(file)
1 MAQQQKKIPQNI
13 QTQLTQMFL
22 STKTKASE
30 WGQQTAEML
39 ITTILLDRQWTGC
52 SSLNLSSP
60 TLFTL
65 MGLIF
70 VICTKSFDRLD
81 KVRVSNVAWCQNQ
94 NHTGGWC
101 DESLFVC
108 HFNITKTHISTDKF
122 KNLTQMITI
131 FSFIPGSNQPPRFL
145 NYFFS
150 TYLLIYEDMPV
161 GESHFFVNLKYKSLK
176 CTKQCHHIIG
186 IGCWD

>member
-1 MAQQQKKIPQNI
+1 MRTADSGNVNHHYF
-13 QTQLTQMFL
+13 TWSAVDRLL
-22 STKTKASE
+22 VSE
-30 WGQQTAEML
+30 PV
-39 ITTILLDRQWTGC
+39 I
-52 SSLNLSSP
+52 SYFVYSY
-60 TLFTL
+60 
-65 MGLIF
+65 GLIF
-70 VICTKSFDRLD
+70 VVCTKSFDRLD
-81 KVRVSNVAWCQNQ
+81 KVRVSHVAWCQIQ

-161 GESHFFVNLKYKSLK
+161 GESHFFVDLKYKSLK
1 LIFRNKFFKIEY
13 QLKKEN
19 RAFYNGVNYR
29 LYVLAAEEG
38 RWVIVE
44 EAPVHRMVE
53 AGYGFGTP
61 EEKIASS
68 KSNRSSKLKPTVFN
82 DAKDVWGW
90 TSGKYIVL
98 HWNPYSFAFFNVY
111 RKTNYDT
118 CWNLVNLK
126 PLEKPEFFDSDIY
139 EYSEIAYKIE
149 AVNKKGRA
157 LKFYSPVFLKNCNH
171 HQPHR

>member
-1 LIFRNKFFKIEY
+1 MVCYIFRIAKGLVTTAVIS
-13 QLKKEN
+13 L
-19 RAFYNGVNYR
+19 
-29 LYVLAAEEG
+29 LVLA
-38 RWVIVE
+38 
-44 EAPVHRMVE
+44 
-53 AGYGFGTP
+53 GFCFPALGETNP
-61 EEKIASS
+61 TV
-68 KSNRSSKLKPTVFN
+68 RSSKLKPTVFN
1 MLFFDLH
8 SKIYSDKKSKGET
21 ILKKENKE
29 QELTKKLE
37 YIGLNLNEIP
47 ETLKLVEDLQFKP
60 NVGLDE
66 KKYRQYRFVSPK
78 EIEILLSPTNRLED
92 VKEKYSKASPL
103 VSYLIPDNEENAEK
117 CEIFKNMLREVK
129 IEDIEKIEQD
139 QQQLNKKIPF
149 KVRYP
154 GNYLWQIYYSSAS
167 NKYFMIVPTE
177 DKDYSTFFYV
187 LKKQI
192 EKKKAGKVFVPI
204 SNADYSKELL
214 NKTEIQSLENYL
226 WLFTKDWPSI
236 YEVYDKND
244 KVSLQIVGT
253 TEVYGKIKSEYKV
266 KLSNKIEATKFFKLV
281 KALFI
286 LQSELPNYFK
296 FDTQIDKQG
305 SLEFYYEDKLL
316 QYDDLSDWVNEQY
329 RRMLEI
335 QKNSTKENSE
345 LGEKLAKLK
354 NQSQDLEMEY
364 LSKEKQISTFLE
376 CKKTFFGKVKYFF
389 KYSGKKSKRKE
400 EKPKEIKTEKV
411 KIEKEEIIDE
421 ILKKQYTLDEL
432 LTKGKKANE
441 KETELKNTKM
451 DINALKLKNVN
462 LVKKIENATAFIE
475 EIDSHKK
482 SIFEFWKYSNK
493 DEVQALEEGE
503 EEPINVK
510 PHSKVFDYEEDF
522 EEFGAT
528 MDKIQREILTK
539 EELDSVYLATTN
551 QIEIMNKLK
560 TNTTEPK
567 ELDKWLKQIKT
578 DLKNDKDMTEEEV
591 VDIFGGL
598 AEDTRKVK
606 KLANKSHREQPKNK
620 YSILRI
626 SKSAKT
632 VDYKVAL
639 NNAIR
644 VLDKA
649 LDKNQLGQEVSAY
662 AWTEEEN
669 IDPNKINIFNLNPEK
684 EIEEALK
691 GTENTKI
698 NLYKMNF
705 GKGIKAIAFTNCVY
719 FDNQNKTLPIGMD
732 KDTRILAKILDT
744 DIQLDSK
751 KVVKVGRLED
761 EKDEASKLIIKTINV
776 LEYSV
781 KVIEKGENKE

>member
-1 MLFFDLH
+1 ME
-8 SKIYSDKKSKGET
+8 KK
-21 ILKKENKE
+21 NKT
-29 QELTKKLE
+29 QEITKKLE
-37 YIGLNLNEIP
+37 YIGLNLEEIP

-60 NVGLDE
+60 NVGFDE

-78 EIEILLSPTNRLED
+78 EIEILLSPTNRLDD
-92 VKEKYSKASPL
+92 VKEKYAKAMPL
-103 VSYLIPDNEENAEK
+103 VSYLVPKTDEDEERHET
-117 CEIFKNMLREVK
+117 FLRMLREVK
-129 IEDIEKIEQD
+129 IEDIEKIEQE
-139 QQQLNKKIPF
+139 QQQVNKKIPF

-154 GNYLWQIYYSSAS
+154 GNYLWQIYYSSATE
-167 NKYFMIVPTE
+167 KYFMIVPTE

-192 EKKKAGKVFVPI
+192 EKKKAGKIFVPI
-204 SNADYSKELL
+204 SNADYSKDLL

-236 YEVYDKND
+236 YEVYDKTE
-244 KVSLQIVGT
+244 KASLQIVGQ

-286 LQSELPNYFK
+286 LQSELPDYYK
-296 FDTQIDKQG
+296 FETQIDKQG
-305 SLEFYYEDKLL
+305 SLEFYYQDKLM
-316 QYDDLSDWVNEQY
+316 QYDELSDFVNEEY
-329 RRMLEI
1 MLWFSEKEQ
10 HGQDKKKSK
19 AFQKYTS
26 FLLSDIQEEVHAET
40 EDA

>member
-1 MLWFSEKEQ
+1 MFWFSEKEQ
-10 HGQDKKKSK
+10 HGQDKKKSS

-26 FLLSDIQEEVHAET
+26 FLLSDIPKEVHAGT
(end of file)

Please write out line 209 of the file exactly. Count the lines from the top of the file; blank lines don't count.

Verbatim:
10 HGQDKKKSK